Oxygen, Methane, and Water Ice on Comet 67P Have Learnings for Early Earth Life
Carl Sagan once mused how we are all made of star stuff, composed of the same minerals that make up the stars. This draws us back to an old question; how did we get here? Science may be coming closer to an answer, on the surface of what was one of last year's biggest newsmakers, Comet 67P.
Life has long been thought to be the inevitable result of chemistry, amino acids coming to Earth in the form of meteors. In other words, life has been thought to be the result of violent reactions that led to the first drops of water on a sterile planet. In the recent analysis of Comet 67P, which is about the same age as our solar system -- it formed some 4.6 billion years ago, is a surprising discovery that may have set planetary scientists and astrobiologists back further than they imagined: molecular oxygen being released from the comet's tail end. It should have burned out as the solar system began, reacting strongly against the hydrogen present.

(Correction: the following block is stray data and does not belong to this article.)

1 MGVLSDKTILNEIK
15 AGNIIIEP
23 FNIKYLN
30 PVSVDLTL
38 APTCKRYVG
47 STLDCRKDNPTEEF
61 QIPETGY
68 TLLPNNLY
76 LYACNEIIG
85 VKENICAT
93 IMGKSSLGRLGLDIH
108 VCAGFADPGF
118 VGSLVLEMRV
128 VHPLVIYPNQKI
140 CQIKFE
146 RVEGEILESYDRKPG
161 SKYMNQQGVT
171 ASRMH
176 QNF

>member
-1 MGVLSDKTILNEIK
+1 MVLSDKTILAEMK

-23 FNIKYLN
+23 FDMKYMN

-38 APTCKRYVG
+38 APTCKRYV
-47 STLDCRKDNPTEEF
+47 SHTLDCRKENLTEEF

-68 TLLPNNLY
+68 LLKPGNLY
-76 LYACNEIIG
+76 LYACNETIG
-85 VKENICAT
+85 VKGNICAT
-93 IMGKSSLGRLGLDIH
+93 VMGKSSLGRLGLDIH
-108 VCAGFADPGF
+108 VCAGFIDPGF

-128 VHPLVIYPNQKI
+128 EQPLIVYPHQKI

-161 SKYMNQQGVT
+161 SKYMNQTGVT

Oxygen is a fairly common ingredient in comets, the "dirty snowballs" of space, but it is typically found in the ice, rather than in a gaseous state, remaining stable despite the comet's positioning from the sun. Therefore, the gas likely precedes the existence of our own solar system. So how did it get there? A model is still in the works, but it seems that the ice from these comets may have broken up into radioactive particles, fueling the tail on its orbit.
It's more promising, though, that molecular O2 is an important bio-signature, along with the presence of water and methane, both of which are present on 67P. However, molecular O2 is much rarer than the rest: occurring in few known places beyond Earth and the gas giants of our own solar system.
Of course, no life exists on 67P, so the comet is far from an absolute indicator. But it's likely that the process in which our solar system was formed may have actually been less violent than we thought, it was just a matter of putting together the pieces.